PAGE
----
ISLAMABAD: Pakistan Association of Private Medical and Dental Institutions (PAMI) on Tuesday acknowledged that the draft of Pakistan Medical Commission (PMC) ordinance was shared with it by the government before its promulgation.
Speaking at a press conference at the National Press Club, PAMI General Secretary Khaqan Waheed Khuwaja also said medical colleges would not increase their fees this year and the annual fee would remain at Rs950,000.
However, former employees of the commission believed that the fees cannot be increased as per an agreement submitted to the Supreme Court and a decision of the Lahore High Court. On Oct 19, President Dr. Arif Alvi promulgated the ordinance which left Pakistan Medical and Dental Council (PMDC) dissolved and paved the way for the establishment of a new organization namely PMC.
Govt did not seek our opinion and imposed the ordinance but we are facing unnecessary criticism, says PAMI official
On Oct 20, despite being a Sunday, the Ministry of National Health Services (NHS) sealed the building of the PMDC and terminated the services of its 220 employees.
After promulgation of the ordinance, pictures of a meeting attended by representatives of private colleges and chaired by the head of the Health Task Force led by Dr Nosherwan Burki through Skype was circulated on social media. Moreover, a Whatsapp chat was also leaked that showed medical college owners expressing pleasure that the ordinance was being promulgated.
Mr Khuwaja claimed that the government had called them to the meeting and shared a draft of the ordinance. “In the past such drafts were never shared with us and that is why we had approached courts to address our concerns. Though the draft was shared with us this time, we did not propose any amendment to it and neither the government sought our opinion. Factually, the ordinance was imposed on us but it has created unnecessary criticism on PAMI and me.”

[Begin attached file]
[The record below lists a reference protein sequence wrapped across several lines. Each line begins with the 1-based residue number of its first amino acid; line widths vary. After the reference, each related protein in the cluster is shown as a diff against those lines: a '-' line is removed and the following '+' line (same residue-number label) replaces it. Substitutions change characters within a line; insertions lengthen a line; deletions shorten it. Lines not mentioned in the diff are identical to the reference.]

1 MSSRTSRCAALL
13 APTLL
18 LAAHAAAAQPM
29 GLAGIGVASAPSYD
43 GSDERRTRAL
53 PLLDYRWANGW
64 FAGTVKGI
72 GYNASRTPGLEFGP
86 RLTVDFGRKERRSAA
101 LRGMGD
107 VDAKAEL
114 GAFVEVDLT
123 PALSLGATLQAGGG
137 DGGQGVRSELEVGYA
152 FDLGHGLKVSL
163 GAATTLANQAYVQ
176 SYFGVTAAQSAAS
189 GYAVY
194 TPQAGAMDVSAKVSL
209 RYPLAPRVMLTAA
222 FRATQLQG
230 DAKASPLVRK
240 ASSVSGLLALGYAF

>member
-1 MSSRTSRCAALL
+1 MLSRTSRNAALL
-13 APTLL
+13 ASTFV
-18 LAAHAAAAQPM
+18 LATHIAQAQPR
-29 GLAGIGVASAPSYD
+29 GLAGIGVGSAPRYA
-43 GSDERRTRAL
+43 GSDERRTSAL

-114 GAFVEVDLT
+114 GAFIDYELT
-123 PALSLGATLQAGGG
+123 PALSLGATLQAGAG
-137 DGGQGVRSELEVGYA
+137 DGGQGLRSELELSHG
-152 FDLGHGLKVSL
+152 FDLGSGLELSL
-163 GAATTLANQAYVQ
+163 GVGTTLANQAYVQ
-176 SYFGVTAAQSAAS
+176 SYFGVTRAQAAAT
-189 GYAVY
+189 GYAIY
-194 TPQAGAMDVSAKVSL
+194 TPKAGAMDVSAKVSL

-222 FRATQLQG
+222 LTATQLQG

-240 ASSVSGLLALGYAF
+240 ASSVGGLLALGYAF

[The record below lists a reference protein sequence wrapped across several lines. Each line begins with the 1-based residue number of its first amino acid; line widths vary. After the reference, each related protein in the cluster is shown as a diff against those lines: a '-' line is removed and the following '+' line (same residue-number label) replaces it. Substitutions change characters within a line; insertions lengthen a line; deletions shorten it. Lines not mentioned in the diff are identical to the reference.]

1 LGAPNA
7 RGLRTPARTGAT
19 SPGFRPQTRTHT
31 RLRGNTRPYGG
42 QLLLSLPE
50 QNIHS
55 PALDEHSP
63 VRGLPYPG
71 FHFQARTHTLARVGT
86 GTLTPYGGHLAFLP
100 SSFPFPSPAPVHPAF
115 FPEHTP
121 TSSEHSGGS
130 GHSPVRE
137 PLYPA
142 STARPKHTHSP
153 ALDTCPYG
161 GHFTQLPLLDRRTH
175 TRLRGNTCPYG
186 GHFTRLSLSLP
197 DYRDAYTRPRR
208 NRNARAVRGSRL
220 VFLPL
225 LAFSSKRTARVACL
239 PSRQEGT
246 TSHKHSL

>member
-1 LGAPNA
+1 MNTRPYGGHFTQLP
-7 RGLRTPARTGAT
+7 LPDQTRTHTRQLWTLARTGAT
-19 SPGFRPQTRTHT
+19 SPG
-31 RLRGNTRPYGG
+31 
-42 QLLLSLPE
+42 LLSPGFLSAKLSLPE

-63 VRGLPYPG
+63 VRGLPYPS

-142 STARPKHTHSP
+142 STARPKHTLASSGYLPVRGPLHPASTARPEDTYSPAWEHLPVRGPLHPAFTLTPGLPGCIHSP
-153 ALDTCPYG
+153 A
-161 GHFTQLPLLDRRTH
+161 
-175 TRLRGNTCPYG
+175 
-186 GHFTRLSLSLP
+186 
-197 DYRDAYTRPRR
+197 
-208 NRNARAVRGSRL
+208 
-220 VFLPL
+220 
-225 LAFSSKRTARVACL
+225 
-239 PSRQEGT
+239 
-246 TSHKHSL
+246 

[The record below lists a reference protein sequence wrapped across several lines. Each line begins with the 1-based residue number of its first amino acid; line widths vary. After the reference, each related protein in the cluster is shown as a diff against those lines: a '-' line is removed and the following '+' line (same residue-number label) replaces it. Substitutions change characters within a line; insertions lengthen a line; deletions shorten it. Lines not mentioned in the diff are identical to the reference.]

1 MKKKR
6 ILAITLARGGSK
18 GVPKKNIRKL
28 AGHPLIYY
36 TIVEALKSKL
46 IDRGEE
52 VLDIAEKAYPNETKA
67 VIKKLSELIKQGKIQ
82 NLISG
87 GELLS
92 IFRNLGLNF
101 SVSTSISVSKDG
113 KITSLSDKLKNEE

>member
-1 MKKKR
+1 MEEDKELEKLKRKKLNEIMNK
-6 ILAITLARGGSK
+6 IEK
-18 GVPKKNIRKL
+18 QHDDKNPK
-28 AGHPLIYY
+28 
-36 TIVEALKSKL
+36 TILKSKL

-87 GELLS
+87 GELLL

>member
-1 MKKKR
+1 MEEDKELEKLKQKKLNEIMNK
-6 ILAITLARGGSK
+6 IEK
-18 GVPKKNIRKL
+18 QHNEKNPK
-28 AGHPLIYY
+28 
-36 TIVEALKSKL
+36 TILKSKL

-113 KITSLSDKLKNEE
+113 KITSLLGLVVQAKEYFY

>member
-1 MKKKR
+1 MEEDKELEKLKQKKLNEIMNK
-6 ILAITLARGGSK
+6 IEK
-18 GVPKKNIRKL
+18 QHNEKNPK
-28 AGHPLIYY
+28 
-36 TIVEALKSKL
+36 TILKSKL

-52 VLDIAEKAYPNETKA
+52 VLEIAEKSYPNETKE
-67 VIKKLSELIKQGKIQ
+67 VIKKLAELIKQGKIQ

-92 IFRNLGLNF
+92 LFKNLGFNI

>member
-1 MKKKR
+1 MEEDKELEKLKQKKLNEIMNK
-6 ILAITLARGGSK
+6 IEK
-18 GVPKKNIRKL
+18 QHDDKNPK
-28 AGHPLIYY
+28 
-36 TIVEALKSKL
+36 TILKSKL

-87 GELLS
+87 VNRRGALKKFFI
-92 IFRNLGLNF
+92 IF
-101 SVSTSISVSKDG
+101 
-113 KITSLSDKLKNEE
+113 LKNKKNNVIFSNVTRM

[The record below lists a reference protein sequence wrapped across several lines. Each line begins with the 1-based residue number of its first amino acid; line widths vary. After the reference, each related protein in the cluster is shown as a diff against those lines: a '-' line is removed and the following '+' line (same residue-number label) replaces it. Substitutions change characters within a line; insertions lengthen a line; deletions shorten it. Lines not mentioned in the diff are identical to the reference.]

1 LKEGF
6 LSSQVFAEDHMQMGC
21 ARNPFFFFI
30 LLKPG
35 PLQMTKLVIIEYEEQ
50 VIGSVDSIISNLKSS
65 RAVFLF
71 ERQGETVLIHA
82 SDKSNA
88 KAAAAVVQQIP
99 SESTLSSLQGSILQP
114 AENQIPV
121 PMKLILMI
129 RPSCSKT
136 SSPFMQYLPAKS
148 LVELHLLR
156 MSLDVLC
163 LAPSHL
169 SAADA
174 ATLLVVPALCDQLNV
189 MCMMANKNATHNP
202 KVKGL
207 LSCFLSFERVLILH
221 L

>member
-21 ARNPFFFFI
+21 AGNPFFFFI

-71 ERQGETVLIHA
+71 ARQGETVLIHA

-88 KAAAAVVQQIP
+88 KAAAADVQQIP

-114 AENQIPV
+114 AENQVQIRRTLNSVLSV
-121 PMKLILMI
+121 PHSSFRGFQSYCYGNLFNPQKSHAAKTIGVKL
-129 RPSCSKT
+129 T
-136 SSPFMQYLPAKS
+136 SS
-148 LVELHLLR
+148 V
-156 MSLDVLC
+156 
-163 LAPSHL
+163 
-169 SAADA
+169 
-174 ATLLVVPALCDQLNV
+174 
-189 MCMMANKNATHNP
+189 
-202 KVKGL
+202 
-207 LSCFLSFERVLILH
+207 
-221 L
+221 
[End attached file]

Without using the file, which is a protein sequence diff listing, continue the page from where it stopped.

He said the PMC ordinance was beneficial for medical education as it will ensure improvement in the quality of education. He hoped that in future medical graduates would not face any difficulty while clearing the United States medical licensing examination which is necessary for further education and practice in the US.
“Moreover, now the Higher Education Commission (HEC) would look into the issue of curriculum and examinations. It was the job of dissolved PMDC but the council remained busy in inspections of medical colleges,” Mr Khuwaja said. Replying a question, he said he was against the dismissal of 220 employees of the PMDC and urged the government to adjust them in other departments.
Mr Khuwaja said though a seven per cent increase in fees of medical colleges was due, the medical colleges have decided not to increase the fee this year. He said colleges would continue collecting Rs9,50,000 annual fee.
When asked why colleges were demanding additional Rs300,000 from students, he said it was hostel fee and the government had introduced five per cent withholding tax on fees. He said parents can obtain a certificate of withholding tax from the colleges and get it reimbursed from the Federal Board of Revenue. However, a former employee of PMDC, requesting not to be quoted, said there was no mention in the agreement between PMDC and private colleges, which was also tabled in the Supreme Court, that the fees would be increased.
“Moreover, during the current year a double bench of Lahore High Court gave a decision under which fees cannot be increased unless the ruling is challenged in the court or the government promulgates another ordinance to allow medical colleges to increase the fees,” he said.